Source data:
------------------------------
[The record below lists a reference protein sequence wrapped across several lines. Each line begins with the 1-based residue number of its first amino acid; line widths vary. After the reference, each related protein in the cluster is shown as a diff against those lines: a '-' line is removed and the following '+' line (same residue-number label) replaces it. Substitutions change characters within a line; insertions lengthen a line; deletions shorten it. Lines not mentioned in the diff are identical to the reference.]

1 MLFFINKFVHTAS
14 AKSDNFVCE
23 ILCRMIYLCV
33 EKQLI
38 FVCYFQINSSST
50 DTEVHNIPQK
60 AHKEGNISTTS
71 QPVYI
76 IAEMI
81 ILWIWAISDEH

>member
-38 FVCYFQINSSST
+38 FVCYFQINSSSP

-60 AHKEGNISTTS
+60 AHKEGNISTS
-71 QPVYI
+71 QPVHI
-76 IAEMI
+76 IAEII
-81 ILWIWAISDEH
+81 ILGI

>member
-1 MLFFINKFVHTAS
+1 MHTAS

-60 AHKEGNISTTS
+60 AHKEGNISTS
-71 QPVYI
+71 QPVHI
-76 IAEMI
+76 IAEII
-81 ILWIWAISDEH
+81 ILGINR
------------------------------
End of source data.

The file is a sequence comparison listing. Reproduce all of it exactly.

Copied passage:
[The record below lists a reference protein sequence wrapped across several lines. Each line begins with the 1-based residue number of its first amino acid; line widths vary. After the reference, each related protein in the cluster is shown as a diff against those lines: a '-' line is removed and the following '+' line (same residue-number label) replaces it. Substitutions change characters within a line; insertions lengthen a line; deletions shorten it. Lines not mentioned in the diff are identical to the reference.]

1 MLFFINKFVHTAS
14 AKSDNFVCE
23 ILCRMIYLCV
33 EKQLI
38 FVCYFQINSSST
50 DTEVHNIPQK
60 AHKEGNISTTS
71 QPVYI
76 IAEMI
81 ILWIWAISDEH

>member
-38 FVCYFQINSSST
+38 FVCYFQINSSSP

-60 AHKEGNISTTS
+60 AHKEGNISTS
-71 QPVYI
+71 QPVHI
-76 IAEMI
+76 IAEII
-81 ILWIWAISDEH
+81 ILGI

>member
-1 MLFFINKFVHTAS
+1 MHTAS

-60 AHKEGNISTTS
+60 AHKEGNISTS
-71 QPVYI
+71 QPVHI
-76 IAEMI
+76 IAEII
-81 ILWIWAISDEH
+81 ILGINR